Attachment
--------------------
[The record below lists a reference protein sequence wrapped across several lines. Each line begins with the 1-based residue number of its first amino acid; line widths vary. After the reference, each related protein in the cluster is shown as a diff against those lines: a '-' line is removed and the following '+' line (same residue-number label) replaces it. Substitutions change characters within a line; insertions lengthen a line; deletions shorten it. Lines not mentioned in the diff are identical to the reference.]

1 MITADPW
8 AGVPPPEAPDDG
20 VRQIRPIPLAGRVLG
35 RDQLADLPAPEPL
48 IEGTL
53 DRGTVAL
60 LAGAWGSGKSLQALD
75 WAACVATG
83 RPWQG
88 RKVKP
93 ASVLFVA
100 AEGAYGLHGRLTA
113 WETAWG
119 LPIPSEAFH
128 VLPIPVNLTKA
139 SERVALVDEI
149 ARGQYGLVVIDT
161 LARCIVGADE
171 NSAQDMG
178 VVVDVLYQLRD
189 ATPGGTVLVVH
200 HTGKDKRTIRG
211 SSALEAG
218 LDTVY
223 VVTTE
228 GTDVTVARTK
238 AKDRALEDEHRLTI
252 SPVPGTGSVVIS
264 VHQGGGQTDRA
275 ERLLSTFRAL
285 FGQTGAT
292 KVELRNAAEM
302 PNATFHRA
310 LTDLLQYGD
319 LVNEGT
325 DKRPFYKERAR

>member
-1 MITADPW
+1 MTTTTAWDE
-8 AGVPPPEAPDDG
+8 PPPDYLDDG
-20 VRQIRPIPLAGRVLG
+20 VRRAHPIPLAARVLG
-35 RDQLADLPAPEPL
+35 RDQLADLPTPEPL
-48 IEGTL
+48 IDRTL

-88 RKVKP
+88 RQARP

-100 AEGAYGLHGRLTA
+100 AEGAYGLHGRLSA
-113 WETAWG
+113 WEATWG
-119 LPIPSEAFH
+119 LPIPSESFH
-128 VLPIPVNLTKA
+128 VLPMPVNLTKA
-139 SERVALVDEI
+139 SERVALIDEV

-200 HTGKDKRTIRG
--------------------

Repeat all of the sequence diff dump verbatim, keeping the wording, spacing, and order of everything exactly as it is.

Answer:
[The record below lists a reference protein sequence wrapped across several lines. Each line begins with the 1-based residue number of its first amino acid; line widths vary. After the reference, each related protein in the cluster is shown as a diff against those lines: a '-' line is removed and the following '+' line (same residue-number label) replaces it. Substitutions change characters within a line; insertions lengthen a line; deletions shorten it. Lines not mentioned in the diff are identical to the reference.]

1 MITADPW
8 AGVPPPEAPDDG
20 VRQIRPIPLAGRVLG
35 RDQLADLPAPEPL
48 IEGTL
53 DRGTVAL
60 LAGAWGSGKSLQALD
75 WAACVATG
83 RPWQG
88 RKVKP
93 ASVLFVA
100 AEGAYGLHGRLTA
113 WETAWG
119 LPIPSEAFH
128 VLPIPVNLTKA
139 SERVALVDEI
149 ARGQYGLVVIDT
161 LARCIVGADE
171 NSAQDMG
178 VVVDVLYQLRD
189 ATPGGTVLVVH
200 HTGKDKRTIRG
211 SSALEAG
218 LDTVY
223 VVTTE
228 GTDVTVARTK
238 AKDRALEDEHRLTI
252 SPVPGTGSVVIS
264 VHQGGGQTDRA
275 ERLLSTFRAL
285 FGQTGAT
292 KVELRNAAEM
302 PNATFHRA
310 LTDLLQYGD
319 LVNEGT
325 DKRPFYKERAR

>member
-1 MITADPW
+1 MTTTTAWDE
-8 AGVPPPEAPDDG
+8 PPPDYLDDG
-20 VRQIRPIPLAGRVLG
+20 VRRAHPIPLAARVLG
-35 RDQLADLPAPEPL
+35 RDQLADLPTPEPL
-48 IEGTL
+48 IDRTL

-88 RKVKP
+88 RQARP

-100 AEGAYGLHGRLTA
+100 AEGAYGLHGRLSA
-113 WETAWG
+113 WEATWG
-119 LPIPSEAFH
+119 LPIPSESFH
-128 VLPIPVNLTKA
+128 VLPMPVNLTKA
-139 SERVALVDEI
+139 SERVALIDEV

-200 HTGKDKRTIRG